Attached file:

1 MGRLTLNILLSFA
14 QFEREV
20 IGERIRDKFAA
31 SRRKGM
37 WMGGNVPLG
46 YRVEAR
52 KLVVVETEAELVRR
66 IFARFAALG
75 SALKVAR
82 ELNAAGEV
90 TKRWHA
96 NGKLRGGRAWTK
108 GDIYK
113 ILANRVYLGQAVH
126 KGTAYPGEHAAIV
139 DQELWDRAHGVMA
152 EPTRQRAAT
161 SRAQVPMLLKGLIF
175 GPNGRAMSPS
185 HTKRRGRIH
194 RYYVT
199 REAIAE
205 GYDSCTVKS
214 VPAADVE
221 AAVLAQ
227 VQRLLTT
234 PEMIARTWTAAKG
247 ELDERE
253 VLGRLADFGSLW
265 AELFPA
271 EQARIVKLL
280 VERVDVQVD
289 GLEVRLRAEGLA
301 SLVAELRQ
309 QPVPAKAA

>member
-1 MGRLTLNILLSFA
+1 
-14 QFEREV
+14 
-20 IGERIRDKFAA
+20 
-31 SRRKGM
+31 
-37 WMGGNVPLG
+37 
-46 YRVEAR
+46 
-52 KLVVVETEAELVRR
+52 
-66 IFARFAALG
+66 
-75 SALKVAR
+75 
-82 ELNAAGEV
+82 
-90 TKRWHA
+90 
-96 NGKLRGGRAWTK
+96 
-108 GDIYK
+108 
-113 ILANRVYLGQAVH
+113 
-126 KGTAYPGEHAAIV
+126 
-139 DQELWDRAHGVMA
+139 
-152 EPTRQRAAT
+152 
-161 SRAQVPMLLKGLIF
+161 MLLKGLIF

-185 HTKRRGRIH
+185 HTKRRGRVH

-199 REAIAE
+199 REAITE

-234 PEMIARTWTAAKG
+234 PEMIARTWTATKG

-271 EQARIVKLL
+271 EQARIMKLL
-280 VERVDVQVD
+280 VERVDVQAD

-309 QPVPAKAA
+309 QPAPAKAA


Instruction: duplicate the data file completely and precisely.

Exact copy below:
1 MGRLTLNILLSFA
14 QFEREV
20 IGERIRDKFAA
31 SRRKGM
37 WMGGNVPLG
46 YRVEAR
52 KLVVVETEAELVRR
66 IFARFAALG
75 SALKVAR
82 ELNAAGEV
90 TKRWHA
96 NGKLRGGRAWTK
108 GDIYK
113 ILANRVYLGQAVH
126 KGTAYPGEHAAIV
139 DQELWDRAHGVMA
152 EPTRQRAAT
161 SRAQVPMLLKGLIF
175 GPNGRAMSPS
185 HTKRRGRIH
194 RYYVT
199 REAIAE
205 GYDSCTVKS
214 VPAADVE
221 AAVLAQ
227 VQRLLTT
234 PEMIARTWTAAKG
247 ELDERE
253 VLGRLADFGSLW
265 AELFPA
271 EQARIVKLL
280 VERVDVQVD
289 GLEVRLRAEGLA
301 SLVAELRQ
309 QPVPAKAA

>member
-1 MGRLTLNILLSFA
+1 
-14 QFEREV
+14 
-20 IGERIRDKFAA
+20 
-31 SRRKGM
+31 
-37 WMGGNVPLG
+37 
-46 YRVEAR
+46 
-52 KLVVVETEAELVRR
+52 
-66 IFARFAALG
+66 
-75 SALKVAR
+75 
-82 ELNAAGEV
+82 
-90 TKRWHA
+90 
-96 NGKLRGGRAWTK
+96 
-108 GDIYK
+108 
-113 ILANRVYLGQAVH
+113 
-126 KGTAYPGEHAAIV
+126 
-139 DQELWDRAHGVMA
+139 
-152 EPTRQRAAT
+152 
-161 SRAQVPMLLKGLIF
+161 MLLKGLIF

-185 HTKRRGRIH
+185 HTKRRGRVH

-199 REAIAE
+199 REAITE

-234 PEMIARTWTAAKG
+234 PEMIARTWTATKG

-271 EQARIVKLL
+271 EQARIMKLL
-280 VERVDVQVD
+280 VERVDVQAD

-309 QPVPAKAA
+309 QPAPAKAA